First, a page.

177½ days. Or, 25.4 weeks; a shade under six months. That is the time that elapsed between entering and starting the Liverpool Marathon 2011, the “long and winding road race”. 4,260 hours to be more precise, or 255,600 minutes even. Nearly half a year of worrying senseless that it would be the last thing I ever did. A whole summer of worry, of pain, of sweating. And then, October 9th came and went, and I ran a marathon. A whole fucking marathon. 26.2 miles, all the way from Birkenhead to Liverpool, via the strange seaside town of New Brighton, a tunnel deep, deep below the River Mersey, a visit to Sefton Park which felt like an eternity, and onto a finish in the shadow of the Liver Building with thousands of people cheering me on. My first ever marathon; I came, I saw, I conquered.
It had been a strange start to the day. After a fairly restless sleep, I went through the same pre-race routine I had been practicing every Sunday for several weeks now. Up early, quick bowl of porridge and a small, but strong coffee. Race clothes on. Only this time, I had to drive over to Liverpool instead of popping out my front door, and instead of running an absolute maximum of 20 miles, I would have to run a full marathon distance which would most likely take me well over three hours; the longest amount of time I have ever run for. Assuming I didn’t need to be carted off by the paramedics first.
Arriving at the startline with half an hour to spare, all sorts of thoughts were going through my head. Fear. Need a wee. Cold. Some more fear. Had I eaten enough? Had I eaten too much? Most importantly: FEAR. How on earth was I supposed to run a bloody marathon? I felt so unprepared. I looked around for people in fancy dress to make me feel better. There were none. My yellow race number had me placed waiting at the start near the front with loads of professional-looking types wearing all sorts of expensive looking equipment. I was stood there looking like a ’70s tennis player. And I was panicking.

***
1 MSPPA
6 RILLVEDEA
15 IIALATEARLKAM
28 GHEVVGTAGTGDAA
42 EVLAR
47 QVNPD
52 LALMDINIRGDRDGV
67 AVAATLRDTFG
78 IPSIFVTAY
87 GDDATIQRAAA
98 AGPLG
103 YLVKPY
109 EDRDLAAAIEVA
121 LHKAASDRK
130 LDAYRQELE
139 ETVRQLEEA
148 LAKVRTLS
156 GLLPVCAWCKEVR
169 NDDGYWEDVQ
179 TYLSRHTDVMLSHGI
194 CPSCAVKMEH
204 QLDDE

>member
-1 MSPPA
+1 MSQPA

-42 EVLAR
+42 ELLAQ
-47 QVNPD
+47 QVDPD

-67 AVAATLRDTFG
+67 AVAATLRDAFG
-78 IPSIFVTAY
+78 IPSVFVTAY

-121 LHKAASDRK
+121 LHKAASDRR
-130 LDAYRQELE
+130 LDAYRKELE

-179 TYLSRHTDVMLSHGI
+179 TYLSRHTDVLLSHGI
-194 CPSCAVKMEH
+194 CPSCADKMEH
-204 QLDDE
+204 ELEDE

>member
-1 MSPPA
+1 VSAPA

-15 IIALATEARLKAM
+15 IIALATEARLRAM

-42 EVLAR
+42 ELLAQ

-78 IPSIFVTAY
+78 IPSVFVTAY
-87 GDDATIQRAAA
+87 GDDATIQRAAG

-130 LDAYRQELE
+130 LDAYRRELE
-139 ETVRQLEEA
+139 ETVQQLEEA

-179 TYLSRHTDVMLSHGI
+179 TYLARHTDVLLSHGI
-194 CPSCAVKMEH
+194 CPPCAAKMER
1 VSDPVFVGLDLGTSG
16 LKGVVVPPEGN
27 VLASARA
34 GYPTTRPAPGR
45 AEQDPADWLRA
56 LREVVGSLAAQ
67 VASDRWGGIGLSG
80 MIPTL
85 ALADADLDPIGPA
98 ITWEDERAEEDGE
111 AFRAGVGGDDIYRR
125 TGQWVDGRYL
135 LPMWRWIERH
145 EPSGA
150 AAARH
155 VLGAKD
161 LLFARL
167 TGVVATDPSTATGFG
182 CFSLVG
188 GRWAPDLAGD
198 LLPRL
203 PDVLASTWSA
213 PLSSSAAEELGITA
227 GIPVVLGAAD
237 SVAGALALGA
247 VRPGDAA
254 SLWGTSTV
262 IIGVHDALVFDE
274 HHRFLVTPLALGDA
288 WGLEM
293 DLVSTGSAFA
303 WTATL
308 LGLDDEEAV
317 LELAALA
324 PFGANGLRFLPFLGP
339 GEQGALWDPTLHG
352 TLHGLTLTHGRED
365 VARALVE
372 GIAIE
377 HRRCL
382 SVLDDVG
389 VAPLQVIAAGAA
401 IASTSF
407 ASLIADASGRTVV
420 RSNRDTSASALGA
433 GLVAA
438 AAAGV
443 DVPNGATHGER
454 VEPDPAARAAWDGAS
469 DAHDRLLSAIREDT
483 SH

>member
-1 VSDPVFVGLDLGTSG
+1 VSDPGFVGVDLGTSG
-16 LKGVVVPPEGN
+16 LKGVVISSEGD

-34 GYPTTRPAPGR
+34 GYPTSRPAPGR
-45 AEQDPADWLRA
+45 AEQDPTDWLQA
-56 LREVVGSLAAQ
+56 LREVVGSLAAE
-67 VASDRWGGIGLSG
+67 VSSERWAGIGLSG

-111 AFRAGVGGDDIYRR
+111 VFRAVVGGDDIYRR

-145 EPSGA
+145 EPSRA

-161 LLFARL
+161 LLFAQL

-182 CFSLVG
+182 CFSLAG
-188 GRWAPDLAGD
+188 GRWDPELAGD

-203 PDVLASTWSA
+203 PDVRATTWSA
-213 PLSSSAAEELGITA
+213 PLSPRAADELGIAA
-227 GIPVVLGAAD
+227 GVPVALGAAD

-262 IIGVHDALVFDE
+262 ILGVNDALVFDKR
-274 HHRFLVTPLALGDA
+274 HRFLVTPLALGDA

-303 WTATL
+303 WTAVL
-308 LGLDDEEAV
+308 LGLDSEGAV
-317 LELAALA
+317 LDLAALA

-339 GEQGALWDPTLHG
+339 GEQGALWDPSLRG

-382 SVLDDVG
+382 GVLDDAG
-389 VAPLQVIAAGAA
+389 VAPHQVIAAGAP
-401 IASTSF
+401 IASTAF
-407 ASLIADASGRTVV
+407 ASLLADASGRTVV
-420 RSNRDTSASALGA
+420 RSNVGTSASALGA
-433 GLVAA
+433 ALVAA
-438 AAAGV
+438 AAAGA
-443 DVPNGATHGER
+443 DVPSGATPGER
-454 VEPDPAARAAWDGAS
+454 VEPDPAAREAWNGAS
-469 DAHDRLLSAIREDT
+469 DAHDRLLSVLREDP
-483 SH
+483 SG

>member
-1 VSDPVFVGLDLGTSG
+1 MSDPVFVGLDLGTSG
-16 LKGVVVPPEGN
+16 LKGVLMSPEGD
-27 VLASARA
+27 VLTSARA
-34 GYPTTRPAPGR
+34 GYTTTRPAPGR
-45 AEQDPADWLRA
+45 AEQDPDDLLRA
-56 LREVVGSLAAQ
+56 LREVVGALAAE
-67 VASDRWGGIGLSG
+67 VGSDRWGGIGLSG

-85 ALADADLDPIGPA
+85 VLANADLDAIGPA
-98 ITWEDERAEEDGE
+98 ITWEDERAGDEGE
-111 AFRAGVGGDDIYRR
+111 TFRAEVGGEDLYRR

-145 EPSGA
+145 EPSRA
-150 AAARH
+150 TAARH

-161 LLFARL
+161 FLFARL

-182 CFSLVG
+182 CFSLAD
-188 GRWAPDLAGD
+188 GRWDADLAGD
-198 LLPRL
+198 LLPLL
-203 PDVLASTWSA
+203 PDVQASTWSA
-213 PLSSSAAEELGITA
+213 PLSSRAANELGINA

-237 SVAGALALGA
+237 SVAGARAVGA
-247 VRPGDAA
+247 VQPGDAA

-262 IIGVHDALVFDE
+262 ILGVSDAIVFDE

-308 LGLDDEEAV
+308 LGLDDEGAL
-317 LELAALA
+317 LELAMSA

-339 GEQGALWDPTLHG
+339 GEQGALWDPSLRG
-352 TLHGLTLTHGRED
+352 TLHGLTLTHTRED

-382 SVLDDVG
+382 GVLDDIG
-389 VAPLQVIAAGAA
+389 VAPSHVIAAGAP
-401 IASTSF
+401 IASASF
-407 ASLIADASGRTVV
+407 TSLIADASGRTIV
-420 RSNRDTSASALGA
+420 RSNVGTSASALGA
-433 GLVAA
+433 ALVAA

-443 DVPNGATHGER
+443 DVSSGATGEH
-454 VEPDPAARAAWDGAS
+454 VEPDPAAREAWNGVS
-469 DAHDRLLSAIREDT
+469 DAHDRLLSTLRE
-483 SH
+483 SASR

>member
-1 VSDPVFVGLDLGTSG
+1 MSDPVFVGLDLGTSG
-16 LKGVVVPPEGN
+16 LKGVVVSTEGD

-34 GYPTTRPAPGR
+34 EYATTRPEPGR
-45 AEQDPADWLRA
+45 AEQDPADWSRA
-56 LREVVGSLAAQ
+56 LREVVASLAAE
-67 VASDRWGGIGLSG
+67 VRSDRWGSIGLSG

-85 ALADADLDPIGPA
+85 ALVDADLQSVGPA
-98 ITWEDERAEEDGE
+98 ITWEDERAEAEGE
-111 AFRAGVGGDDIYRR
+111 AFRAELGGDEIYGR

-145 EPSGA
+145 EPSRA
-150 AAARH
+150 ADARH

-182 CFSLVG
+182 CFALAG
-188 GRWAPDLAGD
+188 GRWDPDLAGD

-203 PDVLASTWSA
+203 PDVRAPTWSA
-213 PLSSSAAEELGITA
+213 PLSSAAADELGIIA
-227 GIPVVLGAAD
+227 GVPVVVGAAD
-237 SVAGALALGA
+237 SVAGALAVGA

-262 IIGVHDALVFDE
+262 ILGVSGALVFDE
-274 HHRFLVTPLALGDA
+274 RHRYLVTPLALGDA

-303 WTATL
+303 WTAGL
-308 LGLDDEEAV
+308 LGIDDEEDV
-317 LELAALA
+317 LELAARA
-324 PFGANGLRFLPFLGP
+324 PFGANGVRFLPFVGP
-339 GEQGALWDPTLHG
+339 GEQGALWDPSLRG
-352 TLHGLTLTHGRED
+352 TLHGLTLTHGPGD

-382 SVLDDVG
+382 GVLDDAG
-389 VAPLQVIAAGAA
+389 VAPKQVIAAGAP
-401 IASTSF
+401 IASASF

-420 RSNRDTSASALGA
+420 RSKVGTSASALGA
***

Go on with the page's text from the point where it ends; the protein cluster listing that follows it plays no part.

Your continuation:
And so the clock moved onto 9:30: the time had come. The start klaxon went and we shuffled forward. This shit was on! And then…we stopped. And we waited. I only had a couple of hundred people in front of me; surely it wasn’t taking this long to get over the line? And still we waited. We stood there for a full 45 minutes waiting to go, while some bloke on a broken PA system told us every couple of minutes that we would be setting off in a couple of minutes. Now, I never thought I’d say this, but I wanted to run a marathon. I wanted to go. Almost everything in my life for the past few weeks had pointed to this moment. I had literally had nightmares about this moment, and now I was stood here on the startline, worrying about the moment that wasn’t a moment, because I was stood still, cold and needing a piss, and not running.
Finally, after what seemed like an age, at 10:15am and 177½ days almost to the exact minute since I signed up for the damn thing, a countdown appeared on the tannoy, cutting through the general resentment of the crowd. Whatever it was that had held us up had been resolved. Allegedly, it was because one of the Parkeepers had lost the keys to one of the parks on the route. It mattered not; we were on our way. I was running a marathon.
The first bit was pretty damn good truth be told. It was sunny, I was running around a nice park, and people were cheering me on. I had a carrier bag full of some sort of energy gel crap and nothing could stop me. And so around The Wirral I went, trotting around at a steady 7:30 per mile: target pace. Even the wind at the most Westerly point, right on the coast with the Irish Sea couldn’t dent my progress. I was steadily cruising along, not too fast, not too slow. Just right. And then, an hour and half in, the first big challenge was looming into view: the tunnel. Just before though was the first moment that really got the adrenaline going. Running through Hamilton Square was the first big, big crowd of the day, with loads of people all cheering like mental. A running theme of the day to be honest: them Scousers sure give good support.
The tunnel was a different kettle of fish though. There were no crowds. There was noise at all in fact, other than the pitter-patter of runners’ feet, down the incline and under the River Mersey. I held back on the down slope, hoping to have enough in the tank to get up the dreaded up slope. Some bloke started talking to me as we went down, his pearl of wisdom was essentially “run as fast as you can and don’t hold back”. As soon as we hit the incline I cruised past him while he went bang, completely, and I never saw him again. And so, that incline. One of the main things I had been fretting over since that fateful day on April 14th when I first signed up, and after all that lost sleep, it actually wasn’t so bad. In fact, I’d even go as far as to say it was bloody awesome.